• Don’t Overtax Rent Income: Rent income is not subject to self-employment (social security) taxes. Too many CPA’s classify rent income as self-employment income causing the investor to pay another 15% in taxes.

• Create Valuable Depreciation Deductions: This is your most valuable deduction because it does not require you to spend any cash to get the deduction. You also get the deduction every year, plus when you sell, you have no recapture and don’t have to pay any of these tax savings back by selling the property tax free via a 1031 exchange. You can extend these huge savings by componentizing:

a) 5 year Personal Property: Write off ‘hidden’ personal property over 5 years instead of 27 or 39 years. Examples include movable walls, kitchen cabinets, shelves, storage, carpeting and appliances.

b) 15 year land improvements – These can be written off over 15 years such as; landscaping, paved surfaces and parking lots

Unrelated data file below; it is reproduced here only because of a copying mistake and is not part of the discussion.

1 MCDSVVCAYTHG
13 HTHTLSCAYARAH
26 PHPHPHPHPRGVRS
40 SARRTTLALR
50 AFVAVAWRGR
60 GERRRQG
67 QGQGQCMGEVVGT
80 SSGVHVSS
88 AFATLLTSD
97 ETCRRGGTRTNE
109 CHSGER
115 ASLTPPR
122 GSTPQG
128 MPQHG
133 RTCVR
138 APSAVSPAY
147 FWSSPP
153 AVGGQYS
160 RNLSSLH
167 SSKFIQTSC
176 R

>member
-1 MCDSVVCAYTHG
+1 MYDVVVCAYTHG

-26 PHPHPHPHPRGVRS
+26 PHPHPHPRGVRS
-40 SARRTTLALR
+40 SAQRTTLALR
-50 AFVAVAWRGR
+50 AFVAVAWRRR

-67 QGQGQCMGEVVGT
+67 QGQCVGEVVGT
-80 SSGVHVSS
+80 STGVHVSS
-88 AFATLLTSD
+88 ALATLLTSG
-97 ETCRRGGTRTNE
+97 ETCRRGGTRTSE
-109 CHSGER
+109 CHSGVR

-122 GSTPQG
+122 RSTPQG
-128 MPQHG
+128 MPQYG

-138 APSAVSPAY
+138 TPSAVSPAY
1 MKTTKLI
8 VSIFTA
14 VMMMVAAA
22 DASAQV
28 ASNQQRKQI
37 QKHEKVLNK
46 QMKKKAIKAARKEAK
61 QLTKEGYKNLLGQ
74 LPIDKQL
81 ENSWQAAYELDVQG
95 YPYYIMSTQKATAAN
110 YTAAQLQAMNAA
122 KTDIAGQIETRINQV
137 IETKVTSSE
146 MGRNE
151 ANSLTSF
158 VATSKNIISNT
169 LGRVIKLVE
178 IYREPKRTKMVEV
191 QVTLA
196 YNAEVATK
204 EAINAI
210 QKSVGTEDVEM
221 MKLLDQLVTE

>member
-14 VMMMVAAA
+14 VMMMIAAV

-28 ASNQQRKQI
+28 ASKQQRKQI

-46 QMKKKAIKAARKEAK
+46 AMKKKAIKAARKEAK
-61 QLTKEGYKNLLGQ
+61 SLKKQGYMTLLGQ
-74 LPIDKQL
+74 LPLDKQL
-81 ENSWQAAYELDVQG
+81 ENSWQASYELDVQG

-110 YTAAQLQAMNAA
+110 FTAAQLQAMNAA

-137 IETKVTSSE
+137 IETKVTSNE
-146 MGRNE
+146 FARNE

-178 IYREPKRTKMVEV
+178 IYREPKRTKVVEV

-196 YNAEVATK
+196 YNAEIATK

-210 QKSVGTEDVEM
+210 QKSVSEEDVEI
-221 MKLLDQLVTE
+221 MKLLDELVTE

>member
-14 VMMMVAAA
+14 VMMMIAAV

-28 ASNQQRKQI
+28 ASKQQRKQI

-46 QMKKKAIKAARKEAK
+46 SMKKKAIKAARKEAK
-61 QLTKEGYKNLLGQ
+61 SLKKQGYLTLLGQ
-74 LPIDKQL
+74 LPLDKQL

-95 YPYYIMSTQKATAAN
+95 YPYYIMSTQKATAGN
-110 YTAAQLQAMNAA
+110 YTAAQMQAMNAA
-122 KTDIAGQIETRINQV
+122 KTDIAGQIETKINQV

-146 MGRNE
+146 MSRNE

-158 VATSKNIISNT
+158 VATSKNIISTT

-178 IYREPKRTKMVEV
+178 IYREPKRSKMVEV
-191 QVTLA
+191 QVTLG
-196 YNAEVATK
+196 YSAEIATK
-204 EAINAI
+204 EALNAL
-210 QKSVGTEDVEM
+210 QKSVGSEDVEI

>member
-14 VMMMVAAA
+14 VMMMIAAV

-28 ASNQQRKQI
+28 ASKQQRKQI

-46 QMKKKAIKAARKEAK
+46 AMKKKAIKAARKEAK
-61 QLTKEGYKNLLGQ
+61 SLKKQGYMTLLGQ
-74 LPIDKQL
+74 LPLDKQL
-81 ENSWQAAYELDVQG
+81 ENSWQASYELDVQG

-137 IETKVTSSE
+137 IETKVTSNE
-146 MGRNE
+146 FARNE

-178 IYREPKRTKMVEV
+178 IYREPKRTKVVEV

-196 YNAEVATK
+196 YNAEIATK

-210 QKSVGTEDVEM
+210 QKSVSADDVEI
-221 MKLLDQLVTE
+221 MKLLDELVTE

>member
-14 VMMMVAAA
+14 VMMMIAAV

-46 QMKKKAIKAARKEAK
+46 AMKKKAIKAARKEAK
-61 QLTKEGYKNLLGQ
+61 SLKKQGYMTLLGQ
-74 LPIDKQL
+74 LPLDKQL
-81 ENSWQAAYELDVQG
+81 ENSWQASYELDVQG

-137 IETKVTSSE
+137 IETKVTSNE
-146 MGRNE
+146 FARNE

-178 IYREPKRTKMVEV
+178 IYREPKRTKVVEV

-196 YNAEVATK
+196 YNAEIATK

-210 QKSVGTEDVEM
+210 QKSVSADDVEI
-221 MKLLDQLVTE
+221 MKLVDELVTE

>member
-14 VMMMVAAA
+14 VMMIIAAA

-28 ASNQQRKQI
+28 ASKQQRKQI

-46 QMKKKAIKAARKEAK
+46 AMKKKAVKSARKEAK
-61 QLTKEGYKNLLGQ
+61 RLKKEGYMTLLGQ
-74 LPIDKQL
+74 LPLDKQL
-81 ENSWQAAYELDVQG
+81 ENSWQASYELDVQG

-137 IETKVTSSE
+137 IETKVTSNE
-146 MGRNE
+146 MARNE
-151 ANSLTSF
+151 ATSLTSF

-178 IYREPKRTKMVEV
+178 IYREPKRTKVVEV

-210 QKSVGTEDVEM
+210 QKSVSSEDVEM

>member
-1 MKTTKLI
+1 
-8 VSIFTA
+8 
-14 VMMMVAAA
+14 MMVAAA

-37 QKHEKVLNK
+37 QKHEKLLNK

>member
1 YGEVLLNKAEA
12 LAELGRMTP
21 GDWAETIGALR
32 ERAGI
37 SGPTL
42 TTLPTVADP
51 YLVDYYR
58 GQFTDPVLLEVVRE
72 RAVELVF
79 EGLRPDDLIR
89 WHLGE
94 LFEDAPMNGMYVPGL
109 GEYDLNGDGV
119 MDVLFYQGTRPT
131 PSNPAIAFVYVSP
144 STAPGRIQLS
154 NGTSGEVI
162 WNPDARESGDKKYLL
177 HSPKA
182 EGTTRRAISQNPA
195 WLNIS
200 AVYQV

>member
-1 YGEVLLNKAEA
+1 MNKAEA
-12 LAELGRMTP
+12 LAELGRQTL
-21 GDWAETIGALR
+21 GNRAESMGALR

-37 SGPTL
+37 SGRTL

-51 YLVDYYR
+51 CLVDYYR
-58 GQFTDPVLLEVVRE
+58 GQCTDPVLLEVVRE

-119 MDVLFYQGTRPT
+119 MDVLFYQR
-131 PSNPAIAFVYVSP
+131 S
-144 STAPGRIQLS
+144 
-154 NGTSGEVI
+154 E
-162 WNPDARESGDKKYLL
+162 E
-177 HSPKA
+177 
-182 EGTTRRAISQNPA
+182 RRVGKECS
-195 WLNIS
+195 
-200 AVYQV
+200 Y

c) Land improvements to building – Examples include; outside lighting and utility connections

d) Low land value maximizes depreciation deductions – The land portion of the cost of property is not eligible for depreciation deductions. Allocations toward depreciable land improvements reduce amount allocated to non-depreciable land.

e) Fully deduct remaining basis of components that are replaced (rehab)

• Generate Repair Deductions: This where you want to use strategies to reclassify Rehab improvements into fully deductible repairs. There are many tax-saving benefits of classifying expenditures as repairs rather than capital improvements.